LW: As you know we have been trying to debate Spencer, and as you say he tries to get you guys so he can legitimate his views. However, he has been avoiding our entreaties to debate, why do you think that is.

RA: I’ll tell you why because you’ll make fun of him. You know, I call this the Colbert Principle. People always ask me how do I respond to these anti-Muslim clowns like Geller and Spencer and my answer is I don’t respond to them, I make fun of them. It’s the Colbert Principle, if you respond to the inanities that come out of Robert Spencer’s mouth by definition you are saying that it’s worth a response and it’s not, what it is, is worth making fun of, and in this case I would really like to thank Geller and Spencer for being so easy to make fun of. It’s really effortless.

Robert Spencer and Julius Streicher

LW:   Recently we posted a piece comparing quotes Spencer has made about Islam and Muslims to those by a precursor to the Nazi era, Julius Streicher’s quotes about Jews and Judaism. It’s interesting because if you just change “Jew” to “Muslim” or “Judaism” to “Islam” they are identical. Yet Spencer in one of his posting calls you the modern day “Fritz Kuhn,”  the leader of the American Nazi party. Would you consider this unintended projection on his part?

RA: One thing we shouldn’t forget about these guys is that they have been accused by organizations like the Anti-Defamation League, American Jewish organizations of being anti-Semitic. It’s not only that they hate Muslims, they like to pretend that they are supporters of Israel, etc. but the statements they have made about Jewish politicians, look at what they have said about Elena Kagan.

Alicia Rosenberg, the Atlantic writer who just wrote a piece on All American Muslim was called a dhimmi Jew by Pamela Geller, I mean these guys are anti-Semites. Again that’s not me, that’s the Southern Poverty Law Center calling them anti-Semites, that’s the anti-Defamation League calling them anti-Semites. I think their words speak for themselves.

LW: I don’t want to spend too much time on Spencer but one thing I did want to bring up is Spencer’s frequent attempts to link you to the “Mullahs” of Iran. He casts aspersions on really what seems to be a great organization that you are a board member of named, NIAC, National Iranian American Council.

RA: It’s a council actually that is trying to keep Iran and the United States from engaging in a global war, so of course they are obviously agents of the Iranian Republic. You know, come on, don’t we all know this.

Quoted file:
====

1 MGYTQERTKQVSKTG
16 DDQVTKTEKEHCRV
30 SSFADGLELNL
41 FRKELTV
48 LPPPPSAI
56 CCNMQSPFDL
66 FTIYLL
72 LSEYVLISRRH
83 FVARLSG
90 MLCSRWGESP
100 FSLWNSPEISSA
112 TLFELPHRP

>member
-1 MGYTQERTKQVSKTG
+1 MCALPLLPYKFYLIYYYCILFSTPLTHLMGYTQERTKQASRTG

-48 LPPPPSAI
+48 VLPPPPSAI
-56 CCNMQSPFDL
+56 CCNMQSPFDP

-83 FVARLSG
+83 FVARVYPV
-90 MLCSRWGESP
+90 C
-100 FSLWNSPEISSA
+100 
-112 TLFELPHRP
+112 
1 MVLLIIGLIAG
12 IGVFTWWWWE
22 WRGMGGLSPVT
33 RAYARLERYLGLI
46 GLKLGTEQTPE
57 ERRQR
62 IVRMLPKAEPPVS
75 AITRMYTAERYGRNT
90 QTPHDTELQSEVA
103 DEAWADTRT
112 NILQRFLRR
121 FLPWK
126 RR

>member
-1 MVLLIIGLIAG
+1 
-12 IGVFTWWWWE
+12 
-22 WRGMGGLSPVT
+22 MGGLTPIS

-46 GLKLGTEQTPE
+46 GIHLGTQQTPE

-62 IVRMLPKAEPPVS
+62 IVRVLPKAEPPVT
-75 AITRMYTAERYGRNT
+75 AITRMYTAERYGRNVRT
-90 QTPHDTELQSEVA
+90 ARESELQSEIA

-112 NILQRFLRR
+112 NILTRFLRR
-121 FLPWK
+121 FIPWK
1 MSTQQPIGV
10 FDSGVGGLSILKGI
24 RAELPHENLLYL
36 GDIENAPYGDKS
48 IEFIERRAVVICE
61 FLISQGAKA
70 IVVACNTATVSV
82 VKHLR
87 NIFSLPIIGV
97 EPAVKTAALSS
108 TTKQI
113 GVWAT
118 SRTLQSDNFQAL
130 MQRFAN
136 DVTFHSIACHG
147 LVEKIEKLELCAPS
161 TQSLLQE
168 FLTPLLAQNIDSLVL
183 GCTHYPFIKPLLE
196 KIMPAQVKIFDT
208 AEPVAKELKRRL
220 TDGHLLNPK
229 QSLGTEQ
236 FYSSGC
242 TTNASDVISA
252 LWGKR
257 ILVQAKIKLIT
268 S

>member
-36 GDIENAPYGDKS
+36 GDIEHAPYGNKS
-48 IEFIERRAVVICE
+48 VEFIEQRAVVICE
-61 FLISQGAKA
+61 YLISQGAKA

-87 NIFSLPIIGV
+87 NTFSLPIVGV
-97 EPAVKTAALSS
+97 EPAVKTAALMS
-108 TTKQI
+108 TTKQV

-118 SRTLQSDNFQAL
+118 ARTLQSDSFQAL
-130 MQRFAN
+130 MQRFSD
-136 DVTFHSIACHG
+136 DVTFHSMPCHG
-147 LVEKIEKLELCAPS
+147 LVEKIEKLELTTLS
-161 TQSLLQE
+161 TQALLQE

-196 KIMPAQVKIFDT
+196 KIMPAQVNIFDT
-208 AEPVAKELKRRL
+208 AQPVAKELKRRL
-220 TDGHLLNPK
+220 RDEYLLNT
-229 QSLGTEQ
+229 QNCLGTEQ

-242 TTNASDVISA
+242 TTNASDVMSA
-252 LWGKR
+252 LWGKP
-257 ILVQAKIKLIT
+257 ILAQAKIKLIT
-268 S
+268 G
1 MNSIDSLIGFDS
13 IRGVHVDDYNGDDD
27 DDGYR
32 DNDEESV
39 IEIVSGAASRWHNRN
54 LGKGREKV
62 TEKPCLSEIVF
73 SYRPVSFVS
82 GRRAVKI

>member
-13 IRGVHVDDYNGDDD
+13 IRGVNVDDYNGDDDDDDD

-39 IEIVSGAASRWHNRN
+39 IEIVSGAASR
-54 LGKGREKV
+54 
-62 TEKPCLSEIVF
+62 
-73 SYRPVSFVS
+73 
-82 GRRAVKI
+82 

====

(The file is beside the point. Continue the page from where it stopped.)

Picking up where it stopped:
Yes, I am also ready to admit that my parents brought me here at 7 years old as a sleeper agent and I am going to be activated any moment now, my code word is Cello Kabob, if I hear Cello Kabob then I am immediately activated and then my training as an agent for the Islamic Republic kicks in, so be careful.

LW: (laughs) He links to this group called the Pro-democracy Movement of Iran, I don’t know if you have ever heard of this group, PDMI, we went to their website and it’s a ridiculous website. It has articles on there supporting the Mujahideen-e Khalq.

RA: Exactly, which is all you need to  know. These “pro democracy sites” are run by neo-conservatives, by people with a very clear agenda, the same agenda that they had for Iraq, so the very fact that they support a terrorist organization responsible for the deaths of a number of American citizens as well as Iranian citizens, Iranian non-combatants. An organization that has repeatedly been cited for torturing its own members, for brainwashing its own members, for taking children and turning them into armed militants, but the idea that these pro-democracy movements in the United States are supporting the MEK is really the only thing you need to know about these organizations.

LW: All of this exposes a deep hypocrisy when they are badgering Muslim organizations on the flimsiest of guilt by association smears. Regularly calling Muslim Advocates, CAIR, ISNA “Hamas-linked,” this is their favorite trope.

RA: But again this is what I’ve been trying to say, this is just an indication of why these groups do not deserve a response because when they say NIAC is a Hezbollah supporting group, you can’t respond to idiocy, you can’t respond to those kinds of moronic statements, because again that sort of bigotry does not reside in the mind, that bigotry resides somewhere more visceral. It’s much more, it’s something that exists in the gut, in the chest and that kind of feeling can not be deflected by logic, by reason. It’s immune to reason.

LW: Staying on the topic of Iran, there has been a lot of discussion about Iran in the media. Of course not too long ago we had the case of the alleged car dealer mastermind terrorist. One day it was news and the next day it wasn’t, you said about it, “It’s sloppy. It’s uncharacteristic,” … “It really does not serve Iran’s interest in any legitimate way.”